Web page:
The Year of Living Safely.
Either Jack Black is being reined in with a poor script, squelched by a conventional director, or he’s just plain gettin’ too old for this shit.
Maybe a combo-wombo of all three? YEAR ONE is a missed comedic opportunity, crying in the wilderness like Charlton Heston as Moses; a biblical comedy of pamphlet proportions.
Black is Zed, an inept caveman hunter; his best friend is Oh (Michael Cera), a willowy gatherer from the same small tribe. To score a tribeswoman, Maya (June Diane Raphael, almost more luminous than Maggie Gyllenhaal in DONNIE DARKO), Zed eats of the fruit of the Tree of Knowledge (what are the odds it’s right near their village?). Zed and Oh are subsequently banished from the village – not by God but by their tribe – and what started as a promising premise (a comedy featuring cavemen with modern day sensibilities) loses itself by expanding way past its time period; past its Use By date, if you will.
Every time Zed and Oh meet new characters on their banishment trek, the characters are in a further evolutionary epoch – for example, the first people they encounter are Cain (David Cross) and Abel (Paul Rudd), with writer-director Harold Ramis himself cameoing as Adam. One funny night in Genesis and the next day, Zed and Oh encounter Greek soldiers, circa 3,000 BC, led by Vinnie Jones (they look like Romans, but Ramis tells us the costumes were researched as Greek). Then we’re back to biblical times when Zed and Oh meet Abraham (Hank Azaria) and trek to Sodom.Hank Azaria bludgeons us hilariously as Abraham, cutting his words like a machete (channeling George C. Scott’s Abraham from THE BIBLE: IN THE BEGINNING, 1966), as he would start cutting foreskins on a whim for the sake of honoring his god. Christopher Mintz-Plasse (aka McLovin) is Isaac, the son who was saved from being a human sacrifice by “an angel” in the bible, but here, by Zed and Oh. (Like McLovin, Isaac tries to scam liquor cos he’s too young.)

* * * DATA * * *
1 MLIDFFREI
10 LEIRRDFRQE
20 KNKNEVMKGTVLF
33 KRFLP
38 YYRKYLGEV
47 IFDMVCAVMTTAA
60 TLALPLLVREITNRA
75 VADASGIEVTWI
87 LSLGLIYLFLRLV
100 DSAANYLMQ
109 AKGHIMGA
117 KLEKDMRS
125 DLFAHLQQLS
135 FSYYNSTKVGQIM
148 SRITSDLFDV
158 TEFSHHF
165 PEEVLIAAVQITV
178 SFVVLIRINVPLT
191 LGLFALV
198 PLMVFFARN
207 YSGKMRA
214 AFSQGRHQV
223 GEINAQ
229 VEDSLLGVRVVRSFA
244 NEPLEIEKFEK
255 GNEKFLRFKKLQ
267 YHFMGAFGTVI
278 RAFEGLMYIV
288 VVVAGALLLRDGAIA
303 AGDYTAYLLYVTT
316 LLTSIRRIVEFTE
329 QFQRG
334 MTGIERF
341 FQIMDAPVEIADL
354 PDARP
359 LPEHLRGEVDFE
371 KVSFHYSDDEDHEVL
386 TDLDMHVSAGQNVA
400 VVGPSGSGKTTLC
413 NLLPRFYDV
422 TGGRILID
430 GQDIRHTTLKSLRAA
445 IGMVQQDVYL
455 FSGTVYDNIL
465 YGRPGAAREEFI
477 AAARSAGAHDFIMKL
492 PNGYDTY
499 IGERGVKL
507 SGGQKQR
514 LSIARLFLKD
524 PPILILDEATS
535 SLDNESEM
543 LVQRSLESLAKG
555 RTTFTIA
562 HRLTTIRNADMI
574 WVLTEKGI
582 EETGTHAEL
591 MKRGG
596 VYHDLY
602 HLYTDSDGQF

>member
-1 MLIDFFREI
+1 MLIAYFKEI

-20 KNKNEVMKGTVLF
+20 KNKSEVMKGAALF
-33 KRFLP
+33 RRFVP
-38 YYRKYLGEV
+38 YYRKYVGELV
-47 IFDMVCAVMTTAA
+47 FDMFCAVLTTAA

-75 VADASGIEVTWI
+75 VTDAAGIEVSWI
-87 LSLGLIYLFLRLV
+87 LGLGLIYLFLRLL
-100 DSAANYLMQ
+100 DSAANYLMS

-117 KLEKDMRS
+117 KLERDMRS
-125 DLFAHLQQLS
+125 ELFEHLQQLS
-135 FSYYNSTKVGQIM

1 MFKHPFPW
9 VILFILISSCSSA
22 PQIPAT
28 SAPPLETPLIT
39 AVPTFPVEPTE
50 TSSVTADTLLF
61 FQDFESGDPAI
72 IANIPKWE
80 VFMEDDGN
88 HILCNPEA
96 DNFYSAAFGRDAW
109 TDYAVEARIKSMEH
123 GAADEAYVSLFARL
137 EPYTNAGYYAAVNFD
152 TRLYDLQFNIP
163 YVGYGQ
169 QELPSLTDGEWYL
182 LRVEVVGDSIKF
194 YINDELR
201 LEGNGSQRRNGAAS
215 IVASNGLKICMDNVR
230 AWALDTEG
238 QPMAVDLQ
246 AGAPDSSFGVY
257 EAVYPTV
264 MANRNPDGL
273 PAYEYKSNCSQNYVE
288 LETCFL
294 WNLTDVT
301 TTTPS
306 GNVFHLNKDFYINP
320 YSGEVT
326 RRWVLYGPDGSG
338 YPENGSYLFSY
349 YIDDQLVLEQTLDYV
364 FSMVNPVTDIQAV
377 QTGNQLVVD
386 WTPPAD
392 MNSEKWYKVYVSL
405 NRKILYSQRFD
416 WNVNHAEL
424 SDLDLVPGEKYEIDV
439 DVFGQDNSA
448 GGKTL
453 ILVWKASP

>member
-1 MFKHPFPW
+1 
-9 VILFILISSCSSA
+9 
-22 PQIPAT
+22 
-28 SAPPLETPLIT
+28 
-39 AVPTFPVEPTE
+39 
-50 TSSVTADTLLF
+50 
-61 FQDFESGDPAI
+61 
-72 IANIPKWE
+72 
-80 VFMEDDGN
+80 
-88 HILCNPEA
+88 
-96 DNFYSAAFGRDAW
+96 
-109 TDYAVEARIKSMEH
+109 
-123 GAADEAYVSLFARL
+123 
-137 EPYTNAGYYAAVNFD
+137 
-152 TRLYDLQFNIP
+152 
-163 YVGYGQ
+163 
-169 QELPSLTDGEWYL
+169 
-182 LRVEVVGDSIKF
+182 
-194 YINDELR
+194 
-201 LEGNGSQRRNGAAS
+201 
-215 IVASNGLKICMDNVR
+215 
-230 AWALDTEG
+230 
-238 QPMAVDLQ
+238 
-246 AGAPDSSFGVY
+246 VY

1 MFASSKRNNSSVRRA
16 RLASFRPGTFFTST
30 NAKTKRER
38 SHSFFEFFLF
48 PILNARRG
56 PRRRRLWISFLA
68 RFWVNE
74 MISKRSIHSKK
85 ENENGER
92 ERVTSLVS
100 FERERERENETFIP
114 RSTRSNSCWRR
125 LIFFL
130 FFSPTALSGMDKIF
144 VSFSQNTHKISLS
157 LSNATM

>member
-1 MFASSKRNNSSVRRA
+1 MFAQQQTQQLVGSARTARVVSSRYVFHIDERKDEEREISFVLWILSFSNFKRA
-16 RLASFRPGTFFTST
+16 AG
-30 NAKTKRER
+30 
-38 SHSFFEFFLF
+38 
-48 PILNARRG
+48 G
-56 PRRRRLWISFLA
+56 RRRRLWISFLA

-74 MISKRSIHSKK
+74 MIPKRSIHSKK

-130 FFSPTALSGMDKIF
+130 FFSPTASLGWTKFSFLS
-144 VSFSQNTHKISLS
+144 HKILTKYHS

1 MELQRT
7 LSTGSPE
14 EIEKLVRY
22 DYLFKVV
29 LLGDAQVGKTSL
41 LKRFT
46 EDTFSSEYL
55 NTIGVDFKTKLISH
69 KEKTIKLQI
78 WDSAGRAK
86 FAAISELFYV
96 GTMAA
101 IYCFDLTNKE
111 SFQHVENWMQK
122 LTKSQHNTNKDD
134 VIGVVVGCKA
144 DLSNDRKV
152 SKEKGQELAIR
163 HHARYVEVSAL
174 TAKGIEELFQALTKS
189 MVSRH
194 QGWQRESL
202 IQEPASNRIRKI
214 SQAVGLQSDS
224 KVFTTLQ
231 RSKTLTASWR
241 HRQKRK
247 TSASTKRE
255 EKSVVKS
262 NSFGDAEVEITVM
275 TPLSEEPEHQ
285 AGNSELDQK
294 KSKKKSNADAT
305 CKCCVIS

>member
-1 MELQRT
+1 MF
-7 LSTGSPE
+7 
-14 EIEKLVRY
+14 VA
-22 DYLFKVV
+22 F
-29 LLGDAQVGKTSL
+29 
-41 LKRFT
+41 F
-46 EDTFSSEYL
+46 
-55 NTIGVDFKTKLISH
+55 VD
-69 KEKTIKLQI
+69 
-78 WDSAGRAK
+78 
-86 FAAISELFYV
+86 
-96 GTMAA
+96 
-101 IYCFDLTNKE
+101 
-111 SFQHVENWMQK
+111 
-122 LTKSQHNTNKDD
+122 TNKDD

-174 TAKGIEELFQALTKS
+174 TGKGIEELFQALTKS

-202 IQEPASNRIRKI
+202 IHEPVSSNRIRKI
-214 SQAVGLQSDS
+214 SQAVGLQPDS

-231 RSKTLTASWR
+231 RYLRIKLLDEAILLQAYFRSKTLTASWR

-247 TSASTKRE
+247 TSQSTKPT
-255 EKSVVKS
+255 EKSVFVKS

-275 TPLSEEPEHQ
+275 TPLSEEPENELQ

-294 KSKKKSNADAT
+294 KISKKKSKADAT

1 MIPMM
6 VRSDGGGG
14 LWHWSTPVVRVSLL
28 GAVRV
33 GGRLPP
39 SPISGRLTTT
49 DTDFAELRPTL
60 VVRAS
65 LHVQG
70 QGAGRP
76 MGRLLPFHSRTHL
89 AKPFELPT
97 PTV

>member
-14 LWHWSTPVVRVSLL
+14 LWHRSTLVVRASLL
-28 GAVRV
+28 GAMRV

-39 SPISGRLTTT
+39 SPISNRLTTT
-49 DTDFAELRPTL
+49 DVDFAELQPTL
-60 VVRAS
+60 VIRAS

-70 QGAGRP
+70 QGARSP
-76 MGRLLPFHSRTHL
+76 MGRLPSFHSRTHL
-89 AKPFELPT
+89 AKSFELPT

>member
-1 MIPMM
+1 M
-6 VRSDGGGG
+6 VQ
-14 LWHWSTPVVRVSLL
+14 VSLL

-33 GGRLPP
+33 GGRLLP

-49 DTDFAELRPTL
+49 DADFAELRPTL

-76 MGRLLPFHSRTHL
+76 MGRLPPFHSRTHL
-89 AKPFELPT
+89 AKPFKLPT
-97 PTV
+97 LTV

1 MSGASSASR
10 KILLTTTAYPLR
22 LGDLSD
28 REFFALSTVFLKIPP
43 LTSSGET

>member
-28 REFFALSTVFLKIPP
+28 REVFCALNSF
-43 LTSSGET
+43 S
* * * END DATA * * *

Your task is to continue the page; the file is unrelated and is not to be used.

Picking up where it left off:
Oliver Platt goes fey-tilt as the high priest of Sodom, falling hopelessly in perverse love with Oh, who becomes his golden-painted bitch, forced to rub body-oil into the High Priest’s matted jungle of chest hair that makes Paul Stanley’s chest look like Hugh Grant’s.
Olivia Wilde is the princess of Sodom (chosen as Maxim’s Hottest Female of 2009 – guess there’s no accounting for taste – if a woman is that flat, is appearing topless any kind of coup?), who really has nothing to do except pretend to be hotter than June Diane Raphael.
Look for Kyle Gass (Tenacious D’s rage kage) as the Eunuch.
YEAR ONE takes no risks – of course there are funny moments, these are great comedians – David Cross’s constant underhandedness, Azaria’s obsession with circumcision, Platt’s obsession with body oil, and a few zingers that make the trailers. But I had higher hopes, considering Judd Apatow is one of the producers.
Besides a watery questioning of organized religion, YEAR ONE resolves with little fanfare and nothing interesting to say.
An Alternate Ending on the DVD shows the destruction of Sodom. That might have worked better than the lame theatrical release. If you’ve got nothing to say, at least say it loud with fireballs.